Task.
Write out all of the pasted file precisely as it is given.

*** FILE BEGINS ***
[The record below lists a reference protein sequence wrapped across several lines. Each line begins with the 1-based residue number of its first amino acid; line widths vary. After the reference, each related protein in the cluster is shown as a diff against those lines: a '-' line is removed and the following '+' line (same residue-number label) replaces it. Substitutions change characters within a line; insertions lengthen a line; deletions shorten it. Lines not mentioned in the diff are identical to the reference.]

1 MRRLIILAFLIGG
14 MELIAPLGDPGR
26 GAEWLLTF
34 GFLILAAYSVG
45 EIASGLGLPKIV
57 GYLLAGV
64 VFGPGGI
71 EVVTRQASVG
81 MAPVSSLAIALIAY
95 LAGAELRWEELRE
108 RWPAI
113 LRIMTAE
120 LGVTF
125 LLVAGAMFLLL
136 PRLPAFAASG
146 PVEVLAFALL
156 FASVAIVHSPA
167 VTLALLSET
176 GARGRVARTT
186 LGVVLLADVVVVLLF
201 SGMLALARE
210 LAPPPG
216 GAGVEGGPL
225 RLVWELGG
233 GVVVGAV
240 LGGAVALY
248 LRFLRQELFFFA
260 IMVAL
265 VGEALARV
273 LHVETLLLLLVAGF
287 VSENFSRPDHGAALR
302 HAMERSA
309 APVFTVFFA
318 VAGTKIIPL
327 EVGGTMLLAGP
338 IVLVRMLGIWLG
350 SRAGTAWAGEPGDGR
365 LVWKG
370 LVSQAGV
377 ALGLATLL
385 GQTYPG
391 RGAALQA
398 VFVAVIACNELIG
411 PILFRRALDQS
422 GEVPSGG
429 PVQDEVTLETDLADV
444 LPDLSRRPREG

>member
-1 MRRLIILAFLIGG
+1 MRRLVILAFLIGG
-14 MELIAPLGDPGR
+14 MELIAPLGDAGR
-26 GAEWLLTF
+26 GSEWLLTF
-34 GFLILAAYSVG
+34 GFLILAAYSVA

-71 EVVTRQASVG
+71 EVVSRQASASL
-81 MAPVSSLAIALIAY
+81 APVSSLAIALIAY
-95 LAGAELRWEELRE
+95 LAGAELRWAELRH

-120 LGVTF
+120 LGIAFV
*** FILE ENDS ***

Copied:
[The record below lists a reference protein sequence wrapped across several lines. Each line begins with the 1-based residue number of its first amino acid; line widths vary. After the reference, each related protein in the cluster is shown as a diff against those lines: a '-' line is removed and the following '+' line (same residue-number label) replaces it. Substitutions change characters within a line; insertions lengthen a line; deletions shorten it. Lines not mentioned in the diff are identical to the reference.]

1 MRRLIILAFLIGG
14 MELIAPLGDPGR
26 GAEWLLTF
34 GFLILAAYSVG
45 EIASGLGLPKIV
57 GYLLAGV
64 VFGPGGI
71 EVVTRQASVG
81 MAPVSSLAIALIAY
95 LAGAELRWEELRE
108 RWPAI
113 LRIMTAE
120 LGVTF
125 LLVAGAMFLLL
136 PRLPAFAASG
146 PVEVLAFALL
156 FASVAIVHSPA
167 VTLALLSET
176 GARGRVARTT
186 LGVVLLADVVVVLLF
201 SGMLALARE
210 LAPPPG
216 GAGVEGGPL
225 RLVWELGG
233 GVVVGAV
240 LGGAVALY
248 LRFLRQELFFFA
260 IMVAL
265 VGEALARV
273 LHVETLLLLLVAGF
287 VSENFSRPDHGAALR
302 HAMERSA
309 APVFTVFFA
318 VAGTKIIPL
327 EVGGTMLLAGP
338 IVLVRMLGIWLG
350 SRAGTAWAGEPGDGR
365 LVWKG
370 LVSQAGV
377 ALGLATLL
385 GQTYPG
391 RGAALQA
398 VFVAVIACNELIG
411 PILFRRALDQS
422 GEVPSGG
429 PVQDEVTLETDLADV
444 LPDLSRRPREG

>member
-1 MRRLIILAFLIGG
+1 MRRLVILAFLIGG
-14 MELIAPLGDPGR
+14 MELIAPLGDAGR
-26 GAEWLLTF
+26 GSEWLLTF
-34 GFLILAAYSVG
+34 GFLILAAYSVA

-71 EVVTRQASVG
+71 EVVSRQASASL
-81 MAPVSSLAIALIAY
+81 APVSSLAIALIAY
-95 LAGAELRWEELRE
+95 LAGAELRWAELRH

-120 LGVTF
+120 LGIAFV